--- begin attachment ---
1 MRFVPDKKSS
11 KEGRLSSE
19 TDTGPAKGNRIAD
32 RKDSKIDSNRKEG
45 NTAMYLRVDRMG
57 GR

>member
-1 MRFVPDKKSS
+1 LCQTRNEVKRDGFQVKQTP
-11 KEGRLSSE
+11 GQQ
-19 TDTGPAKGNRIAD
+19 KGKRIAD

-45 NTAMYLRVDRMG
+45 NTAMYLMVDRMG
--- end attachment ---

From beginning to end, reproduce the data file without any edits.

1 MRFVPDKKSS
11 KEGRLSSE
19 TDTGPAKGNRIAD
32 RKDSKIDSNRKEG
45 NTAMYLRVDRMG
57 GR

>member
-1 MRFVPDKKSS
+1 LCQTRNEVKRDGFQVKQTP
-11 KEGRLSSE
+11 GQQ
-19 TDTGPAKGNRIAD
+19 KGKRIAD

-45 NTAMYLRVDRMG
+45 NTAMYLMVDRMG